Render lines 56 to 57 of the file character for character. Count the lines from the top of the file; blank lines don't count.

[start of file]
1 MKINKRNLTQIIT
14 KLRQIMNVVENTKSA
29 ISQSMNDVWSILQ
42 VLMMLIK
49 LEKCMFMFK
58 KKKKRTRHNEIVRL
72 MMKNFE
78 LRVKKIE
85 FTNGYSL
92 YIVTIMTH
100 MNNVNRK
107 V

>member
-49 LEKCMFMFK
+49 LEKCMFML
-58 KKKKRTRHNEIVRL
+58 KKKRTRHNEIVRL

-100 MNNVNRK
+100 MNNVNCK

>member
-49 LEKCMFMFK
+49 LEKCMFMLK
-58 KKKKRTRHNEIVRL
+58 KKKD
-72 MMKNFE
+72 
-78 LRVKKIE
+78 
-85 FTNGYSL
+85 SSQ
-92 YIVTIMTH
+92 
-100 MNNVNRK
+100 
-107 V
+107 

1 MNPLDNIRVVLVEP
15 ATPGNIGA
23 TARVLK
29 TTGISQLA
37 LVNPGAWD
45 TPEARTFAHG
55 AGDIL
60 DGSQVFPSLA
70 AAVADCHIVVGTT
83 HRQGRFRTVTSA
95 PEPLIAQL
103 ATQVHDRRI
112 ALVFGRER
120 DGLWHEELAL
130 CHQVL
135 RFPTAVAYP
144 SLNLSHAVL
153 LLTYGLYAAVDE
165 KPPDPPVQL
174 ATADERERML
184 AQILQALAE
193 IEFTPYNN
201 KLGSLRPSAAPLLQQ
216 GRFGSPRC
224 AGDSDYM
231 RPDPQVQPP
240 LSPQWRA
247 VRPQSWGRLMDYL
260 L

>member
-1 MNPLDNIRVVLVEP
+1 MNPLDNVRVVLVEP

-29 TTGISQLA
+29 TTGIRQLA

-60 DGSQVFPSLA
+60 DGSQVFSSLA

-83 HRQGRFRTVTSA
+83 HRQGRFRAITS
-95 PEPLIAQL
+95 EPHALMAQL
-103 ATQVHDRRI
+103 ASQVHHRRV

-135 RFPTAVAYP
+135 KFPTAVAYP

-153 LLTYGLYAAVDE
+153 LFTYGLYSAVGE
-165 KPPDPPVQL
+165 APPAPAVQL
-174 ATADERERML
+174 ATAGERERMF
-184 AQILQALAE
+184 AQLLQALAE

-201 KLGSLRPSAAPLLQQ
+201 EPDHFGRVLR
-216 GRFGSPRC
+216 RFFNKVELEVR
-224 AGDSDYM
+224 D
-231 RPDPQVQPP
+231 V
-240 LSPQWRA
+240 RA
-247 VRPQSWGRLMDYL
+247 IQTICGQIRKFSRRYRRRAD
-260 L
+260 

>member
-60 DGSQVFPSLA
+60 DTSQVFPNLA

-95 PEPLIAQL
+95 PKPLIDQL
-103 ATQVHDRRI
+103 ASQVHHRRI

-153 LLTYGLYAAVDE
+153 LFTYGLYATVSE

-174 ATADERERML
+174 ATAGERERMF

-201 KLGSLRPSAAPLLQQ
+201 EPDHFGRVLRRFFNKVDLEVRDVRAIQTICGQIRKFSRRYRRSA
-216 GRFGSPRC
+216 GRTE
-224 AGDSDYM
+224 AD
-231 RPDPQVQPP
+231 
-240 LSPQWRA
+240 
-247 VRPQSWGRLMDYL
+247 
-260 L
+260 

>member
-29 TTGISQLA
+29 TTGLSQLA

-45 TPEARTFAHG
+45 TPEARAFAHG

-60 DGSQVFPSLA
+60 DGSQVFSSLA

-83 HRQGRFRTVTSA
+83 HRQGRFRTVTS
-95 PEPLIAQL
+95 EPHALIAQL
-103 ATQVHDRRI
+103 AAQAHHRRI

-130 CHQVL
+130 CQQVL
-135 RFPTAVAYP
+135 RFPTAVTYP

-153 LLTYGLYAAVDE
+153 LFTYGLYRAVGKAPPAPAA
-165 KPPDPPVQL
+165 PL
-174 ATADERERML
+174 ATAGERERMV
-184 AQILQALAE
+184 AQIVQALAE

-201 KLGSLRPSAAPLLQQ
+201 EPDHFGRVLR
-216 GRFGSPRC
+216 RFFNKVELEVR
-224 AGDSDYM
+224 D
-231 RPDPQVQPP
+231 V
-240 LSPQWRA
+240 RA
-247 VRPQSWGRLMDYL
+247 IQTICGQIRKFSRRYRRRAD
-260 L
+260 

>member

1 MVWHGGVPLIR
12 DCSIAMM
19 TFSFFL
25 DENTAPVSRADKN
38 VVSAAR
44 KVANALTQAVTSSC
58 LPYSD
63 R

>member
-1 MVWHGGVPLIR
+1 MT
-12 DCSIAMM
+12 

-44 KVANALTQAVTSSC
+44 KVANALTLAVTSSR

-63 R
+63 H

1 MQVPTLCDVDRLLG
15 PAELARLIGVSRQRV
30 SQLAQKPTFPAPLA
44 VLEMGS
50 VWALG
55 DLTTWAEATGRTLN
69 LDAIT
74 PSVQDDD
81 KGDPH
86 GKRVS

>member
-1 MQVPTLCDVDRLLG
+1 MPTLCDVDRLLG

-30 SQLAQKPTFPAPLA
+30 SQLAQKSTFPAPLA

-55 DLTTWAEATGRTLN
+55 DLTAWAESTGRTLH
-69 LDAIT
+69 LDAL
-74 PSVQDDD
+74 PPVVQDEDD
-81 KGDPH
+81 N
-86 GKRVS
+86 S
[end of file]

174 ATADERERML
184 AQILQALAE